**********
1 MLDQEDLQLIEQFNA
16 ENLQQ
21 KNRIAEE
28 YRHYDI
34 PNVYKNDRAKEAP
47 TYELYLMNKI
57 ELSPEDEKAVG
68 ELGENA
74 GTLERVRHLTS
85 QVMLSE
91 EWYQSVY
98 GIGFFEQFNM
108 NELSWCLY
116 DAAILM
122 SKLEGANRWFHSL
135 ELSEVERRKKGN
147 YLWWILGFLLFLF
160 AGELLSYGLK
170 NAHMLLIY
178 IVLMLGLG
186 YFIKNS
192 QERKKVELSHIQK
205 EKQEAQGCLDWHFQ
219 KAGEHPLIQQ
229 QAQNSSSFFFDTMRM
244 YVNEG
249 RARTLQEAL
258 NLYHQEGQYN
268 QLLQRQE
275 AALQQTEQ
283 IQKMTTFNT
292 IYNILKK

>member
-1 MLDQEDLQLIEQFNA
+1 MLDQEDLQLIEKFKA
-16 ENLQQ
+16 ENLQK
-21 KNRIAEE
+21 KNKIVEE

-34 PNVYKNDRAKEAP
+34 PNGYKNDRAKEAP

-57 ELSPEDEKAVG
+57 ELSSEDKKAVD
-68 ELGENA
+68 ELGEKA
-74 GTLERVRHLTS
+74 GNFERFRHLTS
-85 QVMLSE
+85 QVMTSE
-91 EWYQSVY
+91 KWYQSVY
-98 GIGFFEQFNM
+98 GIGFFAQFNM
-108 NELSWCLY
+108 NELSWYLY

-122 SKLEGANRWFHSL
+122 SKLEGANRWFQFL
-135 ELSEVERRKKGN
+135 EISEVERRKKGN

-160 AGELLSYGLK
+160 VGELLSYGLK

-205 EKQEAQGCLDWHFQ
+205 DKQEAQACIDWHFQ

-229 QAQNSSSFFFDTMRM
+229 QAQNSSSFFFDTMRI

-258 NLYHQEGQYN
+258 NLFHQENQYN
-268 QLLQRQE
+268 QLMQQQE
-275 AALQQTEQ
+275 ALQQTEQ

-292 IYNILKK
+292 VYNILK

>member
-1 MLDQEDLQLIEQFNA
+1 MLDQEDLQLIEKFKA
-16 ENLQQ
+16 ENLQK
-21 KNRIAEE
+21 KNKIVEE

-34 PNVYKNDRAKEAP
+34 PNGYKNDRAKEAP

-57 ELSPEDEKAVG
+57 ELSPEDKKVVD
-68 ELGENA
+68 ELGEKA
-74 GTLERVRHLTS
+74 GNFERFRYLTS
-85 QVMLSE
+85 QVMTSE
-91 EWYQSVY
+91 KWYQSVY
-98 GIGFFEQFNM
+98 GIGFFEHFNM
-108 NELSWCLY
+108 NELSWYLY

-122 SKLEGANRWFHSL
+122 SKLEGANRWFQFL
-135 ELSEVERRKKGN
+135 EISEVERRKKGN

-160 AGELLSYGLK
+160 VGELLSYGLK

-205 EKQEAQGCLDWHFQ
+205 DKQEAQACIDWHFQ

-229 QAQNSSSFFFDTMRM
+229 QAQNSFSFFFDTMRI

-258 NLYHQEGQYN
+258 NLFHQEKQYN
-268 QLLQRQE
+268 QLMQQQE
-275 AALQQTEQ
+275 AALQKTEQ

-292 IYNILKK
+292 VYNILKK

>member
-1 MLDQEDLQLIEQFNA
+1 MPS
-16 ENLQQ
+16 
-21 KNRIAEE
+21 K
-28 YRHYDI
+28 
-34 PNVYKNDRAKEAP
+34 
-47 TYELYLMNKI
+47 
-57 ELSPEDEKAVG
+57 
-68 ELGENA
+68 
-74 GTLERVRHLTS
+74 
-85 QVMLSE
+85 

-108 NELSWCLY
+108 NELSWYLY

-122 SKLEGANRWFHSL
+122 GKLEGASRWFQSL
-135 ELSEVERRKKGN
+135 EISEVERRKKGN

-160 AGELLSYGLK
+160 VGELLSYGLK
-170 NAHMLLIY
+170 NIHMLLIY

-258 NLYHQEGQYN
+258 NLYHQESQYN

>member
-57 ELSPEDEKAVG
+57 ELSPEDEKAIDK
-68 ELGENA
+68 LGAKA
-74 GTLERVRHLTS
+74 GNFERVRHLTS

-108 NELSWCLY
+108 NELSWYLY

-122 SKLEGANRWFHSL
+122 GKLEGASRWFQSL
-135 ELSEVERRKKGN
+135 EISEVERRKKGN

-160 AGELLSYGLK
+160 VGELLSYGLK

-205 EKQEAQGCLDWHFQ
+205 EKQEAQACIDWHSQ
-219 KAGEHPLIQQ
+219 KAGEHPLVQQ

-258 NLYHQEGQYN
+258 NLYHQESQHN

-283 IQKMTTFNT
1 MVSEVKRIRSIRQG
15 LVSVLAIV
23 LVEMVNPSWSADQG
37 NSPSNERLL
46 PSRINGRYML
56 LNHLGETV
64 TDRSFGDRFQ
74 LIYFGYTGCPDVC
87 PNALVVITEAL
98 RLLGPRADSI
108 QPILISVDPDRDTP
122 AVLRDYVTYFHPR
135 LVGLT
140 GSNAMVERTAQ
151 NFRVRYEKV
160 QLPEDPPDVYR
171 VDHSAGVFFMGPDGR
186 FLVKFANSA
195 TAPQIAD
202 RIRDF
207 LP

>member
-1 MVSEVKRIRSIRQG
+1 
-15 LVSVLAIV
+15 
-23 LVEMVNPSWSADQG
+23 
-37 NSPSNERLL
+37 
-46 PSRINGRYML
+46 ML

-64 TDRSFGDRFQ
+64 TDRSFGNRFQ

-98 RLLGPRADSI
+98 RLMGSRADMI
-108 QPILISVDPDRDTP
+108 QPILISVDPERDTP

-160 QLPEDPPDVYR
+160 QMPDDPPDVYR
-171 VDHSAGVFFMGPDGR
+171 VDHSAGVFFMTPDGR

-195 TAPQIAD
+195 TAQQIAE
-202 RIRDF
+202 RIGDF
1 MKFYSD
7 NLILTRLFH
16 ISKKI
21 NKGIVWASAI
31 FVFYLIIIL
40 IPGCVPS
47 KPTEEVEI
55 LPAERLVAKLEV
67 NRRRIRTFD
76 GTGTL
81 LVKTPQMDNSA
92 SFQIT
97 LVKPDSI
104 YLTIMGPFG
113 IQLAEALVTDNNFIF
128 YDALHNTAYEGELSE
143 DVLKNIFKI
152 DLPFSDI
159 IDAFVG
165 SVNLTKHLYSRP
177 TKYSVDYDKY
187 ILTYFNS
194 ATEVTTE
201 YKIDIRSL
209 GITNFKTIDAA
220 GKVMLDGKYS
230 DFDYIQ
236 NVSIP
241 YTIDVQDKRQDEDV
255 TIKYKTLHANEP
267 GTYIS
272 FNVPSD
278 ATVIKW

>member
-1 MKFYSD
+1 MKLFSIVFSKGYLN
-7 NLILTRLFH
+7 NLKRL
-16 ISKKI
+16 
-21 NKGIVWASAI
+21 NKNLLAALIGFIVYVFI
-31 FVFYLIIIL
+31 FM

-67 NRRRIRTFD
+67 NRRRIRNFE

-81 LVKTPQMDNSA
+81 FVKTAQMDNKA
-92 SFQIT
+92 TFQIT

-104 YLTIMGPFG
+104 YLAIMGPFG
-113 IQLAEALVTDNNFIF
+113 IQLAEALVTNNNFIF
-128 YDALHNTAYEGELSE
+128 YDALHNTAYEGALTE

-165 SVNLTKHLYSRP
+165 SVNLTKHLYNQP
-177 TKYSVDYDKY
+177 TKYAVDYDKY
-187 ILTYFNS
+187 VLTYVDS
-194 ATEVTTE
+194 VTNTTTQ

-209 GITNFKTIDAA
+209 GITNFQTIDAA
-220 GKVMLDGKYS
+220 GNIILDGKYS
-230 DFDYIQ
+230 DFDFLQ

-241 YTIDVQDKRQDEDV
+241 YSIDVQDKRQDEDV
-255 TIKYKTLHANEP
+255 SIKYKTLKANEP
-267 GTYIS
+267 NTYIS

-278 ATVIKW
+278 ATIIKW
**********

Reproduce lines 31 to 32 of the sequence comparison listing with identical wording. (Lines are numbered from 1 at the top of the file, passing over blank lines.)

283 IQKMTTFNT
292 IYNILKK